Comparing Iron Condor, Ratio Spread and Broken-Wing Butterfly

Erin asked:

Hi Mark,

I was wondering if you had an opinion on ratio spreads and BWBs? Would
something like a 1:2 put ratio + 1:2 call ratio have any advantage over an IC, particularly with regards to adjustments?

Look forward to hearing your thoughts.

I'm guessing that BWB refers to a broken-wing butterfly (if not, I'm stumped).

The positions:

IC:                        + 10 GOOG Jul 380 put
                               - 10 GOOG Jul 390 put

                           -10 GOOG Jul 440 call
                    +10 GOOG Jul 450 call

Ratio:            -20 GOOG Jul 380 put     (IC is long this option)
                     +10 GOOG Jul 390 put    (IC is short this option)

                     +10 GOOG Jul 440 call
                    – 20 GOOG Jul 450 call

BWB               +10 GOOG Jul 440 call
                      -20 GOOG Jul 450 call
                      +10 GOOG Jul 470 call

These positions are very different.  For example when comparing the iron condor with the ratio spreads, they are long and short the opposite options.

For our discussion, let's assume by 'time to make an adjustment' you are suggesting that the market has moved higher the short call is threatening to move into the money.  It doesn't matter how far OTM that call currently is, because different investors have different points at which they adjust.

Let's also assume that the short option is 10 points farther OTM than the long option.

The last assumption is that the adjustment of choice is to exit the position.

***

Iron Condor

With an IC, you are short a call spread that can become worth $1,000 (worst case); and you sold it for far less.  Our responsibility as risk manager, is to prevent that (or any similar loss) from happening.

The danger occurs as GOOG approaches 440.  If holding or closing the trade is the only consideration, I recommend establishing a maximum acceptable loss, and if and when that point is reached, exit.  That may when the call spread reaches $4, or $5, or whichever price your comfort zone allows. [Remember that if you bought the IC and collected $3 originally, then paying $5 is not the disaster it would be if you collected only $1.]  Your decision is when to pull the trigger.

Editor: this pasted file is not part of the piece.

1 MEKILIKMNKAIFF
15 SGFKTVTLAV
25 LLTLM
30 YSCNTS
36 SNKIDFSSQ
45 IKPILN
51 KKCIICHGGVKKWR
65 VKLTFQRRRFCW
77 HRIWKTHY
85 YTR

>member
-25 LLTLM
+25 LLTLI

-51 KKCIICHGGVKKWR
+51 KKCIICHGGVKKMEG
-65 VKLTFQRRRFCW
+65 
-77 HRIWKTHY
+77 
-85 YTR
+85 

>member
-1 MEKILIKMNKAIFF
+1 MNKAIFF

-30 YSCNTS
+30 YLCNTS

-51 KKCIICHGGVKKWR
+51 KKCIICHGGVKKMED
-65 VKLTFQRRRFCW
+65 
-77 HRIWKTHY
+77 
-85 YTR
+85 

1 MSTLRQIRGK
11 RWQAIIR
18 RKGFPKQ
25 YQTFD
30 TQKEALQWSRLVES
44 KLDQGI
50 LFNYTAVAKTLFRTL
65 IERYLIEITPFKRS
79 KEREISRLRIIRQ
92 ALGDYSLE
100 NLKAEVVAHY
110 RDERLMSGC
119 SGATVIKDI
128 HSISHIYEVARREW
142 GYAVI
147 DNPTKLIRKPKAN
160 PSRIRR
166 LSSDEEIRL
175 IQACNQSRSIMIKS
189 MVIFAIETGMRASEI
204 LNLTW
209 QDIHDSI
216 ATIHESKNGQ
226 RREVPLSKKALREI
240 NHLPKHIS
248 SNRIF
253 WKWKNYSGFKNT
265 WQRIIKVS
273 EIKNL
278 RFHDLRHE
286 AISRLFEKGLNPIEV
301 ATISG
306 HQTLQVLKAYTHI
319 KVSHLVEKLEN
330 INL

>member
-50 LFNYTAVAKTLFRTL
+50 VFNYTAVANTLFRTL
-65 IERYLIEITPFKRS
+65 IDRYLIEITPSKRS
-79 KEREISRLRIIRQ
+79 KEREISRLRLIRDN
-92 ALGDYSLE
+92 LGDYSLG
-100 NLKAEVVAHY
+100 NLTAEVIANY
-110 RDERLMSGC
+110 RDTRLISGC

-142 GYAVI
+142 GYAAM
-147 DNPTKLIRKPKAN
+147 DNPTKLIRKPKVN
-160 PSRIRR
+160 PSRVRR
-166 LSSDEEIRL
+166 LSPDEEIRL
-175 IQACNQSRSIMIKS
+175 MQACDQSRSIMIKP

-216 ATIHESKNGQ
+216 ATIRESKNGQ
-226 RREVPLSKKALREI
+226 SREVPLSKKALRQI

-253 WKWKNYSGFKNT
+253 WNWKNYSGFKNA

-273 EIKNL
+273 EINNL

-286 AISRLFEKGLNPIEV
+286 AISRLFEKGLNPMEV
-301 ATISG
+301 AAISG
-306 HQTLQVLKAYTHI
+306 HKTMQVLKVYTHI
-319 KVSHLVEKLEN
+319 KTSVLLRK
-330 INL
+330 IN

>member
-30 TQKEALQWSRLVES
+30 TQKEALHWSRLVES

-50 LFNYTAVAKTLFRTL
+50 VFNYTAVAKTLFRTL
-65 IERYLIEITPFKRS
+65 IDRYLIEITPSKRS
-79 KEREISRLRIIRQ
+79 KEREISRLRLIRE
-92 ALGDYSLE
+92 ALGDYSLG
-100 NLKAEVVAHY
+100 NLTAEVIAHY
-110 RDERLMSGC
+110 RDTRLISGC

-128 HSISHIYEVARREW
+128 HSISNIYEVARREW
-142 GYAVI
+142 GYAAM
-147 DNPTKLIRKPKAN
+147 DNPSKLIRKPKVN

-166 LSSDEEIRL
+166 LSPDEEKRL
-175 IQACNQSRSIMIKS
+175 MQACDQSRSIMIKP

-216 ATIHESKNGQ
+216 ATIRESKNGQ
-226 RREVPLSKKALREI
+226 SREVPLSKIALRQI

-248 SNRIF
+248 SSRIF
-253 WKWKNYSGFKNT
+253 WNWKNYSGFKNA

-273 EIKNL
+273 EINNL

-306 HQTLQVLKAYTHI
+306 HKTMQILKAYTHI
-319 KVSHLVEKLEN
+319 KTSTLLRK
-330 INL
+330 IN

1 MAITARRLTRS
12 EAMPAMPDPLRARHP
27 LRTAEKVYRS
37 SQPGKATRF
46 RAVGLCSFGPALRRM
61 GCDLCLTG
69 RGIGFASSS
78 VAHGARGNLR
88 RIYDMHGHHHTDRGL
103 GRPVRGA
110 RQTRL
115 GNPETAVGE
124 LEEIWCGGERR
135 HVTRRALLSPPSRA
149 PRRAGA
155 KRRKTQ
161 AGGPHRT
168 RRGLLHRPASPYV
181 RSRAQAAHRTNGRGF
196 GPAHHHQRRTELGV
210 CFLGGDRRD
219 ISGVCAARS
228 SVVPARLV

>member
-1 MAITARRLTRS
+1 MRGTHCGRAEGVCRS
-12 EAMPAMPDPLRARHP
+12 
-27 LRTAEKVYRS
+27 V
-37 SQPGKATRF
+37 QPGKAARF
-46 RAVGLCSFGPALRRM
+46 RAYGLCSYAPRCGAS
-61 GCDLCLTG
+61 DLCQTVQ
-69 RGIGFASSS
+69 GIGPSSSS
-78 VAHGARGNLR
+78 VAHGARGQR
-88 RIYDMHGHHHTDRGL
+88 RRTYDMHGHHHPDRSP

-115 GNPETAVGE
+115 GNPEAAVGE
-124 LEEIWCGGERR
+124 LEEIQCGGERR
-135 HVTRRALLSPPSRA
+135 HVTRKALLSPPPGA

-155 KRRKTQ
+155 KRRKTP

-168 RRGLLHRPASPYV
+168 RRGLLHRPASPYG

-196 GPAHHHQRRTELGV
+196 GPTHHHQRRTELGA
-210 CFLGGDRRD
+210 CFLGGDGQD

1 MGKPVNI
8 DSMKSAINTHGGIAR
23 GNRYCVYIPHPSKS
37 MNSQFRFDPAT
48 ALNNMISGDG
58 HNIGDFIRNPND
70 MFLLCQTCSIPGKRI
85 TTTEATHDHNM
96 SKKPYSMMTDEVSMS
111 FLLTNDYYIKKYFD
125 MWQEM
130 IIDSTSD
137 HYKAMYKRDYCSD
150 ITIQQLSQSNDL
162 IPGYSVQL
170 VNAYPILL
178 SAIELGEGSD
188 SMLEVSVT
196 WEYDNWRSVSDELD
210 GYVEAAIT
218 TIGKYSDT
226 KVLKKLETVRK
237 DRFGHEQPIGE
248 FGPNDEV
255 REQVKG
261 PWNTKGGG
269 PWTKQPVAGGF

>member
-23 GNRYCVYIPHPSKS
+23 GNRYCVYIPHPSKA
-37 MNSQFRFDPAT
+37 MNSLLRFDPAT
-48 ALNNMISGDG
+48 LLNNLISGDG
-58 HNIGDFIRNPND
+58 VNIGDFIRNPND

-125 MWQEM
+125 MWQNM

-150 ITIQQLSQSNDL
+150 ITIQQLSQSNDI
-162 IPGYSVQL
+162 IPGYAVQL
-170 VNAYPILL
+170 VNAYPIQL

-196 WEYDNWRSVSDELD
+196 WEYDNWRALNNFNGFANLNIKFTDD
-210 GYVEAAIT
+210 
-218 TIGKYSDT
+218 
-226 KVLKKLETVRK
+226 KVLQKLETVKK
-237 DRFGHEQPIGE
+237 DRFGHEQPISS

Ratio Spread

With a ratio spread, you face a far different situation.  This time you own the 440s and are short twice as many 450s. 

There's the good news:  You own a spread that is ITM and is heading towards the point where it will reach maximum value of $1,000 (if it remains there at expiration).  So that's a better situation than you faced with the iron condor. 

But, you are short two calls instead of only one, and the second is a naked short. Some brokers do not allow customers to carry naked short call positions.  But, if you are allowed to do so, it's considered to be a risky trade and I no longer allow myself to own such positions, but that's not the point of this discussion.

Once GOOG moves past 450, then the naked short option quickly eliminates any profit you had from the 440/450 call spread [Mentally breaking this trade into two parts: the call spread and the naked short].  In fact, if there is much time remaining before the options expire, the position quickly turns into a  loser, with the loss mounting as the stock rises. 

When there's very little time remaining, the position still has terrible negative gamma, but the limited time prevents the extra 450 call from exploding.  If time runs out (the market closes on expiration Friday), and if GOOG is under 460 (your break-even point if you paid zero cash to establish the position), things are not too bad.  Obviously, a lower price is better.

The major factor in deciding whether to hold or exit is going to be time.  With expiration rapidly approaching, you may still want to exit because you probably have a profit (although it's only risk that should matter, but I know that most traders only want to know if they have a profit or loss, and risk be damned.  This is not good thinking, but it is the way the world turns).

Thus, it's possible to have a good profit as the stock moves towards 450, and that profit possibility makes this trade look 'better' than the iron condor – which has v
irtually no chance of being profitable as GOOG moves towards 440 – a full 10 points lower!

The ratio has a higher profit range, but there is that 'unlimited loss' possibility that makes it more dangerous to own.  In response to your question Erin, I'd rather have the adjustment decision with this position than with the iron condor.

This is just another personal comfort zone decision.  The optimist  understands that the stock is currently at its sweet spot, but danger looms.  The intelligent pessimist sees the danger, and may fold in the name of safety.